Is the Secret Gospel of Mark a Modern Forgery Based on a Cheesy Christian Novel?
The so-called Secret Gospel of Mark (SGM) was discovered by Morton Smith, then a graduate student at Columbia University, in 1958. The SGM was reportedly found by Smith while he was cataloging the manuscripts held by the Mar Saba Monastery. Notably, Smith’s cataloging trip was not his first visit to Mar Saba. He resided there while stranded in Palestine during the Second World War.
Mar Saba is a Greek Orthodox monastery located in a particularly desolate part of the Judean wilderness 9 miles east of Bethlehem and 12 miles south of Jerusalem. It was founded at the end of the 5th Century by St. Sabas and is reputed to be the oldest inhabited monastery in the Holy Land. Though it once had a few thousand monks in residence, today only 13 reside at Mar Saba.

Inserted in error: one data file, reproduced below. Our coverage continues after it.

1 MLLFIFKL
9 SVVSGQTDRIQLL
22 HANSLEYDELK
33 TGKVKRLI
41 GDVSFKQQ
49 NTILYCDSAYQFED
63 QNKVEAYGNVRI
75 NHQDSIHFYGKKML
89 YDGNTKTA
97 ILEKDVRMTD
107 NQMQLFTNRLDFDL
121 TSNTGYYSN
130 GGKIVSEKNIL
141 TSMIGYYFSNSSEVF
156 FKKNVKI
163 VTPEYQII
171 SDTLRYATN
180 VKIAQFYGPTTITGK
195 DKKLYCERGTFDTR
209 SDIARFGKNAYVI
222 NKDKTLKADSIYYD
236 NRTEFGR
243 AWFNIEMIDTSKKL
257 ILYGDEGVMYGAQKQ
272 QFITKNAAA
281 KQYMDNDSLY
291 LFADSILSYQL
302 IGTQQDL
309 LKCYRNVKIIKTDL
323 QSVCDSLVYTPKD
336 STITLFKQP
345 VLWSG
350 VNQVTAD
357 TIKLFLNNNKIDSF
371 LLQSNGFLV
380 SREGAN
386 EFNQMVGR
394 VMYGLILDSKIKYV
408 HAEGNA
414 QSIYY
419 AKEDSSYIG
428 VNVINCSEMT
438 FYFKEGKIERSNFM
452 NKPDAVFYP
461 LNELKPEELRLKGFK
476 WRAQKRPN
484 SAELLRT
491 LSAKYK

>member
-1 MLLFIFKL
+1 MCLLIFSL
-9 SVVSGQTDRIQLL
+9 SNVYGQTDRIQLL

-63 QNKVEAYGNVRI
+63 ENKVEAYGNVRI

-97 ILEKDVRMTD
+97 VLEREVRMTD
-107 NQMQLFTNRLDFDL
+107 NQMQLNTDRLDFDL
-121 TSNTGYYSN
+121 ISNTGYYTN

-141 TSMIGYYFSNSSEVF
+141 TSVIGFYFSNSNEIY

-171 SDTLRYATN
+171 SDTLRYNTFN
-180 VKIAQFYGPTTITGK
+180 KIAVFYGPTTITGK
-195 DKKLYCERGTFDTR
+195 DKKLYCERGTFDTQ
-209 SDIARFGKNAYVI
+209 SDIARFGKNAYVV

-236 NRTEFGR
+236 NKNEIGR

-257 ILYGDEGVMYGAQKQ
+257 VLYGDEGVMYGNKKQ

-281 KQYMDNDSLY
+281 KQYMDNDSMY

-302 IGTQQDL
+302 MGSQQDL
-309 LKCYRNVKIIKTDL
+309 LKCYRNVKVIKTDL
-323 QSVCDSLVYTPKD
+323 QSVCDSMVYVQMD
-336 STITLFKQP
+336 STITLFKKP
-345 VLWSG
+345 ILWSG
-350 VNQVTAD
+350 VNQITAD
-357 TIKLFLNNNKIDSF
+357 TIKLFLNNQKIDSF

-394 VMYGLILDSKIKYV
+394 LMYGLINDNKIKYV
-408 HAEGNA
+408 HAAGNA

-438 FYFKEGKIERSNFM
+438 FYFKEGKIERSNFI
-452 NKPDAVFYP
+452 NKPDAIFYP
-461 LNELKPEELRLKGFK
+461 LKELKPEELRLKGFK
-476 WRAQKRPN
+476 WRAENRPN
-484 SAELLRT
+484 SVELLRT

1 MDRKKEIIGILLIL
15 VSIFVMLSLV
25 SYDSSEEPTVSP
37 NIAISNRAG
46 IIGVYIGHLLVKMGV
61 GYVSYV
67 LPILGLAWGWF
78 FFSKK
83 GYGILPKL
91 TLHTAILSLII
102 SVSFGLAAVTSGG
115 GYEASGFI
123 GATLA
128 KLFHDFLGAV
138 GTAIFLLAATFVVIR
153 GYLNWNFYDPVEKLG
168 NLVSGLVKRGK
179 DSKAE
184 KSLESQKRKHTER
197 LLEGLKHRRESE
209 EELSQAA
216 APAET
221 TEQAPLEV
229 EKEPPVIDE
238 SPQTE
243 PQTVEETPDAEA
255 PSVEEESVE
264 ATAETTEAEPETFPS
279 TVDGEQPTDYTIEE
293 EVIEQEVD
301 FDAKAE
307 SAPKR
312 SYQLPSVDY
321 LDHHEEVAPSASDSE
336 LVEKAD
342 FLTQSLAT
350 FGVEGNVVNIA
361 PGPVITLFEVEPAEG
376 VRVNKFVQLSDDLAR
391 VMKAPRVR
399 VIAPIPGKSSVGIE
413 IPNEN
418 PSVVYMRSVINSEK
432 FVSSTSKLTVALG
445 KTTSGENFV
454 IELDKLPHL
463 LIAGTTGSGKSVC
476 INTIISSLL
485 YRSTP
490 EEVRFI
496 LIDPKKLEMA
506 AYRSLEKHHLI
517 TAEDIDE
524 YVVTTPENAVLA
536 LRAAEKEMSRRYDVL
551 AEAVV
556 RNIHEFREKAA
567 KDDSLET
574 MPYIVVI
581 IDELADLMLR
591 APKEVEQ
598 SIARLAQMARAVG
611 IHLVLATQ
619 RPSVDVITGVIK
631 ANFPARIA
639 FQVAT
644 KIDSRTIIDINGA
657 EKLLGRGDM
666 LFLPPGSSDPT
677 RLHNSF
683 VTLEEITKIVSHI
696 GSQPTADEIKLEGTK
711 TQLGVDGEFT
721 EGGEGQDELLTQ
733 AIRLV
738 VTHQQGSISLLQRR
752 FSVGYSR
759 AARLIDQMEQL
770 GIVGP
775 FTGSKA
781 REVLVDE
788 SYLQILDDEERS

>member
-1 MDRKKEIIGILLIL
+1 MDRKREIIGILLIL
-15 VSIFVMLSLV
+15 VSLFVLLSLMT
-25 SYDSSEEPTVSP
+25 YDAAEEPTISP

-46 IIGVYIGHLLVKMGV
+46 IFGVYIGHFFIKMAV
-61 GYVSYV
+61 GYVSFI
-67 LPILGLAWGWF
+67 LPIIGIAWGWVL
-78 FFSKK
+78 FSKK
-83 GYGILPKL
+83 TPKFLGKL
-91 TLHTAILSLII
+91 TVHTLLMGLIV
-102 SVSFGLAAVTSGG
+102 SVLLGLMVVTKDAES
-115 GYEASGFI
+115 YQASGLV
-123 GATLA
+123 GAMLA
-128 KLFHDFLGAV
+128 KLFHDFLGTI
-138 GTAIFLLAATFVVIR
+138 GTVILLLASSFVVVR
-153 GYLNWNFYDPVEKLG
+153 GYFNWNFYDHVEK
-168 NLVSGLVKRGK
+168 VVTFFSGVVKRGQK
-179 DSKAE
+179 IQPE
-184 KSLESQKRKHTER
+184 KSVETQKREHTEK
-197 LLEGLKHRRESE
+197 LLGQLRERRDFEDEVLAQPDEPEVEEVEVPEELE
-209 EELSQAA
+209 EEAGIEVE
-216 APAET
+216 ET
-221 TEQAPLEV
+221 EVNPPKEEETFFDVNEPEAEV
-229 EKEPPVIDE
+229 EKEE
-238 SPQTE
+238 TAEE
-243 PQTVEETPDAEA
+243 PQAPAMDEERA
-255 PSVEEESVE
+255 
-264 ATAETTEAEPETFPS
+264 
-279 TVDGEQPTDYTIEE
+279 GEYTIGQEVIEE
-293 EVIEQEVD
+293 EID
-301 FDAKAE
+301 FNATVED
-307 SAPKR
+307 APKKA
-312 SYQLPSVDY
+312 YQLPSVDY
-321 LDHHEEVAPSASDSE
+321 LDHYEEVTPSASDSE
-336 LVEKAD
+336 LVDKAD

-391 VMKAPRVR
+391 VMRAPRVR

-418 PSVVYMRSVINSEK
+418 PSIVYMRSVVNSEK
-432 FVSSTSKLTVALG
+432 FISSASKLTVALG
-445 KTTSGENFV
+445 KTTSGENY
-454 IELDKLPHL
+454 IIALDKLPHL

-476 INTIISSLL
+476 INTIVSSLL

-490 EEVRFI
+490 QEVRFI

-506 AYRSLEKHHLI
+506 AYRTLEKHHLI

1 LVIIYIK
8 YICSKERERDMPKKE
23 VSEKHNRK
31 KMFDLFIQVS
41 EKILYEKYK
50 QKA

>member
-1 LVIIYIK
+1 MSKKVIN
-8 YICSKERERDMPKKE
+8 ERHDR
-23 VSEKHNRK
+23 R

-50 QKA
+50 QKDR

While cataloging the monastery’s manuscripts, Smith reportedly found “a three-page handwritten addition penned into the endpapers of a printed book, Isaac Voss' 1646 edition of the Epistolae genuinae S. Ignatii Martyris.” The handwritten addition to the book about Ignatius’ letters purported to be a letter written from Clement of Alexandria (a second century Christian writer) recounting passages from a “secret” version of the Gospel of Mark that was used for Christian initiates. If authentic, and assuming Clement knew what he was talking about, the existence of such a secret version of Mark would call into question much of our knowledge of early Christian literature. However, the content of the find was potentially more startling. The SGM contains a story about Jesus raising a man from the dead, that supposedly fits between Mark 10:34 and 35. According to Smith, the SGM portrays Jesus as a homosexual who takes the young man raised from the dead as a lover. It also has clear mystery religion overtones.